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Assessing Impacts of Stratospheric Aerosol Geoengineering on Terrestrial Biogeochemical Feedbacks

Presentation Date
Wednesday, December 12, 2018 at 8:00am
Walter E Washington Convention Center Hall A-C (Poster Hall)



Stratospheric geoengineering by injecting sulfur dioxide into the lower stratosphere has been suggested as a possible means of reducing anthropogenic warming. While the impacts of stratospheric aerosol geoengineering on climate change, such as stratospheric ozone depletion and suppressed precipitation, have been investigated in the past few decades, only a few studies have considered the terrestrial biogeochemical feedbacks resulting from such treatment. These feedbacks can alter the atmospheric carbon dioxide concentration by storing or releasing additional carbon in terrestrial and marine ecosystems, thus, changing the climate trajectory and aerosol injection strategy for geoengineering. In this study, we analyzed model output from the recent Stratospheric Aerosol Geoengineering Large Ensemble (GLENS) project (Tilmes et al., 2018) to assess the changes in terrestrial biogeochemical feedbacks on climate, particularly the carbon sink strength, in response to stratospheric aerosol geoengineering. Our preliminary results showed that the terrestrial carbon sink strength (CSS) increased globally by 5.2 Pg C during 2070–2089 compared to that during the first twenty years of geoengineering starting from 2020, i.e., an additional 11 ppm CO2–equivalent amount of carbon in the atmosphere would be stored on land. Among seven latitude bands, the midlatitudes in the Northern Hemisphere (35°–60°N) had the largest CSS increase (+8.0 Pg C or 17 ppm CO2–equivalent) whereas the Tropics (23.5°S–23.5°N) released carbon back to the atmosphere (−2.9 Pg C or −6 ppm CO2–equivalent). Hypotheses regarding the causes of the variations in the differences in regional responses will be presented.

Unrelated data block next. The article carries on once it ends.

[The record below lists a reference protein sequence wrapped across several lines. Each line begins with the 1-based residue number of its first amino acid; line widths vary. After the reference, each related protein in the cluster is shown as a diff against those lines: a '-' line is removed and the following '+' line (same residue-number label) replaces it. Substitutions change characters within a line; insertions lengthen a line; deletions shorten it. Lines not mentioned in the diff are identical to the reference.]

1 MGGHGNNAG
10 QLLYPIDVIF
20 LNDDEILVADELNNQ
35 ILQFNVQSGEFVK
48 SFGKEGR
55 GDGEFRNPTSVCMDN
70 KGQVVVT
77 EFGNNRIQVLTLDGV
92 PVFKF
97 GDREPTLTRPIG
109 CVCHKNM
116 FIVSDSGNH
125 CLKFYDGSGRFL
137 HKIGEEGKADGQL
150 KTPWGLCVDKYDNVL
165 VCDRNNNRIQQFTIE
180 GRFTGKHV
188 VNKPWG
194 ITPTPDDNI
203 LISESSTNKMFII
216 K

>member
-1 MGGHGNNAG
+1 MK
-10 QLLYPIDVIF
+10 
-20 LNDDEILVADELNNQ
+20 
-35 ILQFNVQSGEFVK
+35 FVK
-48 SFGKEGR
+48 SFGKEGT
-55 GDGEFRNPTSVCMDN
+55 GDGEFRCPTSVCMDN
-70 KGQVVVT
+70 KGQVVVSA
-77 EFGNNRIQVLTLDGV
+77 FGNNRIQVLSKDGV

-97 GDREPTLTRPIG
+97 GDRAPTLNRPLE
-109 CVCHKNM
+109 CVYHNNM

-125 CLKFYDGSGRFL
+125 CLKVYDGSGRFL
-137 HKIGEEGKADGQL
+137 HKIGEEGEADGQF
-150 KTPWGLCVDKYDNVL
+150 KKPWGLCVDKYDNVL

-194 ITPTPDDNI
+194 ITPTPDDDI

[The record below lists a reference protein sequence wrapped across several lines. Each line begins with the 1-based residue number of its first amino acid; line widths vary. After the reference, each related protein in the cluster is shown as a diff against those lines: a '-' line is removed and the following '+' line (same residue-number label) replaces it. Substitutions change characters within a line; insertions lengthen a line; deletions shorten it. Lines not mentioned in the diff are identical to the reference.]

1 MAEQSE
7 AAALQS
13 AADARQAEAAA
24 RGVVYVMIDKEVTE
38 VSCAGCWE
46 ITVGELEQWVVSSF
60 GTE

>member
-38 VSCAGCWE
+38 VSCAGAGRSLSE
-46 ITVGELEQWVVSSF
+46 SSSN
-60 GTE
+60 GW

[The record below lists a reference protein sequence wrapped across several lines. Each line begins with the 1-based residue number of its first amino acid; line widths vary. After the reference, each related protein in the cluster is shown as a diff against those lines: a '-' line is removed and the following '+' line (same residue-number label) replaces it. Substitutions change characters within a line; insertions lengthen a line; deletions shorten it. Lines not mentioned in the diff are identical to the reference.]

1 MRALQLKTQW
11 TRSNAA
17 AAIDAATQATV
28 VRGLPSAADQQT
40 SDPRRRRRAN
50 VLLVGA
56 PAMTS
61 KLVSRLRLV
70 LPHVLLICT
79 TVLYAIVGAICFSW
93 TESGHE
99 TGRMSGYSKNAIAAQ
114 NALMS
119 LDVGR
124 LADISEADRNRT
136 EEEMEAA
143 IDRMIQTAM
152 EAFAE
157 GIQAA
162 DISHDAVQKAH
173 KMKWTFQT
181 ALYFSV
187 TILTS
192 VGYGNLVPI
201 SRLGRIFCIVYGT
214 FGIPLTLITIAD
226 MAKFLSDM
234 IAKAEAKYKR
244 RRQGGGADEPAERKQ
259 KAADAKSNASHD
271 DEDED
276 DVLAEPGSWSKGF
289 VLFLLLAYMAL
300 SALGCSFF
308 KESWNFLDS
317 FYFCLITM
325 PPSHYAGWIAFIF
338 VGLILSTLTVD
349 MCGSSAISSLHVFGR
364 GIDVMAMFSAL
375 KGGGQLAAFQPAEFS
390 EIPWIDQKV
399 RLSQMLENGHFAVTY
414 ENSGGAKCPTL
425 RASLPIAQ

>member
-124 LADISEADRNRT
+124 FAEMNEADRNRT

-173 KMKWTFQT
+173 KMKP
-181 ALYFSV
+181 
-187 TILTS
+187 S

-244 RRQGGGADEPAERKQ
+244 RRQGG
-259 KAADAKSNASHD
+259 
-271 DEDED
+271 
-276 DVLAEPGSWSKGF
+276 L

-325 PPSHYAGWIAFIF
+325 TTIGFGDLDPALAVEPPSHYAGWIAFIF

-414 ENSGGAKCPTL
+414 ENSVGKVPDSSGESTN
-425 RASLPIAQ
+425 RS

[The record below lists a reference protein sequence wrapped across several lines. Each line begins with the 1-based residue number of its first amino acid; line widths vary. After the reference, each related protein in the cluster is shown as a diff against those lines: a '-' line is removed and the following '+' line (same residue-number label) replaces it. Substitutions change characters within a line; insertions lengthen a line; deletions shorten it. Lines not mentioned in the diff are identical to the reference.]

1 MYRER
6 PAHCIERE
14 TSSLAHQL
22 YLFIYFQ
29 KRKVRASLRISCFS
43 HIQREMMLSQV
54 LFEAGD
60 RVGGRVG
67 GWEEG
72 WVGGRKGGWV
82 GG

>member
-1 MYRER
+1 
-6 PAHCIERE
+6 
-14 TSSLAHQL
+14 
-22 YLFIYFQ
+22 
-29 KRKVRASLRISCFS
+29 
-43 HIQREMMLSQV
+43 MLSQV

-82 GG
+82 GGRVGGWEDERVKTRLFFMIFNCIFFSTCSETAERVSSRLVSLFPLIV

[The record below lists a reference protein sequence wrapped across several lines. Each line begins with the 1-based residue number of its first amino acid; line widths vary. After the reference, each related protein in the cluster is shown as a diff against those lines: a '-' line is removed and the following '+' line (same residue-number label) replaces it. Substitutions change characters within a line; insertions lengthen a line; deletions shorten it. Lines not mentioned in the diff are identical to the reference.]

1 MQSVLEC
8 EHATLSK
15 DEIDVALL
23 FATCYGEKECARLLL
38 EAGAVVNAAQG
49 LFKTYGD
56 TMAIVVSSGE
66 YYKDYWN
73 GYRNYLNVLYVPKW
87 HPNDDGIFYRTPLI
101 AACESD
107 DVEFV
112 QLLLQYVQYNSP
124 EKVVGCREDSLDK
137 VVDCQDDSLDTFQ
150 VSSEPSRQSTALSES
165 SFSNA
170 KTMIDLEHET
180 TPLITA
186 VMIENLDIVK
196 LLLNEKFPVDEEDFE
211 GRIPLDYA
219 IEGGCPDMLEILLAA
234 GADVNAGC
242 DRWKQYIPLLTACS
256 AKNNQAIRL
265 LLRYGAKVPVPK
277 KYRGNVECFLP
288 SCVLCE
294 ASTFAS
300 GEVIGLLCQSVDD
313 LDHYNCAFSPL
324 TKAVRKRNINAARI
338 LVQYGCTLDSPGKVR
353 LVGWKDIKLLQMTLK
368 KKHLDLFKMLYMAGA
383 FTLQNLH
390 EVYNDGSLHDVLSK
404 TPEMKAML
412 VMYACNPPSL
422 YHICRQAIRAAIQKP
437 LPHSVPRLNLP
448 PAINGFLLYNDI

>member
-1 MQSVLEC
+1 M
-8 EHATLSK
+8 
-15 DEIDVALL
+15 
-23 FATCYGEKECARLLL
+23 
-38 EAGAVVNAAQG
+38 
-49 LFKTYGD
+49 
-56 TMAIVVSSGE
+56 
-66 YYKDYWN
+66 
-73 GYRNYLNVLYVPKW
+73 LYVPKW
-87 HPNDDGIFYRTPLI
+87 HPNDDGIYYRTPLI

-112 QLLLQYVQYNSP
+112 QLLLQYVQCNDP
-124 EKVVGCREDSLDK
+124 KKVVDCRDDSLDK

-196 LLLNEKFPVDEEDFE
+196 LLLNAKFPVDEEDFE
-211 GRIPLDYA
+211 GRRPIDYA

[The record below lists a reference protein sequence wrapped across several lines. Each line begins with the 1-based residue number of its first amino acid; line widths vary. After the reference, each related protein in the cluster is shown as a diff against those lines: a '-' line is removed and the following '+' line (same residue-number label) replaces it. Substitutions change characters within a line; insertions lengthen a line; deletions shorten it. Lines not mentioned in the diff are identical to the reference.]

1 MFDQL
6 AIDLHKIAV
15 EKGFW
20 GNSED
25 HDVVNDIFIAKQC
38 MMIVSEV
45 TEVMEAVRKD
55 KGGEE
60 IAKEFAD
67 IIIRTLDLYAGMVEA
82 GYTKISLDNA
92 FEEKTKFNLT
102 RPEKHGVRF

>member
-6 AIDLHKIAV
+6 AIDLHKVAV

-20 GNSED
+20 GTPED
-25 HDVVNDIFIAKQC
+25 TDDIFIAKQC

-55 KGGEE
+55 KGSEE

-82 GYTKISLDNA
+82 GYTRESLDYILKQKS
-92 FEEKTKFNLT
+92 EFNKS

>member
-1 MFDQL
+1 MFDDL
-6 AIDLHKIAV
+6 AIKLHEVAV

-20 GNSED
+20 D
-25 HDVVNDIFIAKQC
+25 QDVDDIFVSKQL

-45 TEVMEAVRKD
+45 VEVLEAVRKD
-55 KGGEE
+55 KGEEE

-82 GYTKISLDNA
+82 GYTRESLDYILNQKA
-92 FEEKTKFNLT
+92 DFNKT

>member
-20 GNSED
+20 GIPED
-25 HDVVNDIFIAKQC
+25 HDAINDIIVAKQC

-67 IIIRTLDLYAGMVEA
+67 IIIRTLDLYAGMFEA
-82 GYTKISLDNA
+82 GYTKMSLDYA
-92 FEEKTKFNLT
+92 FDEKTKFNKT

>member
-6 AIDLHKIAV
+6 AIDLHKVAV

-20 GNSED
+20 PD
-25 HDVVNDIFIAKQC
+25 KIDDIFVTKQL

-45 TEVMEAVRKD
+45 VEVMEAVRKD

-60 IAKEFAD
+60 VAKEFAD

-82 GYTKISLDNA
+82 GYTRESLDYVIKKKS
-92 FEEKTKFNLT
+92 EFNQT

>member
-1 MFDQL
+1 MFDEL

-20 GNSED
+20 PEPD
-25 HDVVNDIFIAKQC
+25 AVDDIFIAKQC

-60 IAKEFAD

Tilmes, S., J. H. Richter, B. Kravitz, D. G. MacMartin, M. J. Mills, I. R. Simpson, A. S. Glanville, J. T. Fasullo, A. S. Phillips, J. Lamarque, J. Tribbia, J. Edwards, S. Mickelson, and S. Gosh (2018), CESM1(WACCM) Stratospheric Aerosol Geoengineering Large Ensemble (GLENS) Project, Bull. Amer. Meteor. Soc., doi:10.1175/BAMS-D-17-0267.1.

Funding Program Area(s)